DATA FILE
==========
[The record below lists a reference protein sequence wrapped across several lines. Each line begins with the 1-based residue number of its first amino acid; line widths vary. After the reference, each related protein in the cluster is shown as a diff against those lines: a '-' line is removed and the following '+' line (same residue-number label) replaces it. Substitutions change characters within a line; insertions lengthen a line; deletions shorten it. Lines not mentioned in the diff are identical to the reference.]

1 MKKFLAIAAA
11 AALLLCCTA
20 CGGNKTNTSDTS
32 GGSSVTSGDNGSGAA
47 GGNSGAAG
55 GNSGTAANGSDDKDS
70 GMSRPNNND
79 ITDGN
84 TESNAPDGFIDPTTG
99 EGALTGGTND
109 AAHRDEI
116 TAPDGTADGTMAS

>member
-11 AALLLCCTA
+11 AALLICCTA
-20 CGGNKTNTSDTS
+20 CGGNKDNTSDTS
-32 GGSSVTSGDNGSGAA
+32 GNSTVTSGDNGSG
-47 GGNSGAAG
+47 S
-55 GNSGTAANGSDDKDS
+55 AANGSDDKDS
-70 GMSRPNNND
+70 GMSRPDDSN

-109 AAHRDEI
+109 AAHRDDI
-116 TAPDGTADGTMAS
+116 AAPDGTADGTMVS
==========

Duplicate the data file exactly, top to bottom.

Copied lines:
[The record below lists a reference protein sequence wrapped across several lines. Each line begins with the 1-based residue number of its first amino acid; line widths vary. After the reference, each related protein in the cluster is shown as a diff against those lines: a '-' line is removed and the following '+' line (same residue-number label) replaces it. Substitutions change characters within a line; insertions lengthen a line; deletions shorten it. Lines not mentioned in the diff are identical to the reference.]

1 MKKFLAIAAA
11 AALLLCCTA
20 CGGNKTNTSDTS
32 GGSSVTSGDNGSGAA
47 GGNSGAAG
55 GNSGTAANGSDDKDS
70 GMSRPNNND
79 ITDGN
84 TESNAPDGFIDPTTG
99 EGALTGGTND
109 AAHRDEI
116 TAPDGTADGTMAS

>member
-11 AALLLCCTA
+11 AALLICCTA
-20 CGGNKTNTSDTS
+20 CGGNKDNTSDTS
-32 GGSSVTSGDNGSGAA
+32 GNSTVTSGDNGSG
-47 GGNSGAAG
+47 S
-55 GNSGTAANGSDDKDS
+55 AANGSDDKDS
-70 GMSRPNNND
+70 GMSRPDDSN

-109 AAHRDEI
+109 AAHRDDI
-116 TAPDGTADGTMAS
+116 AAPDGTADGTMVS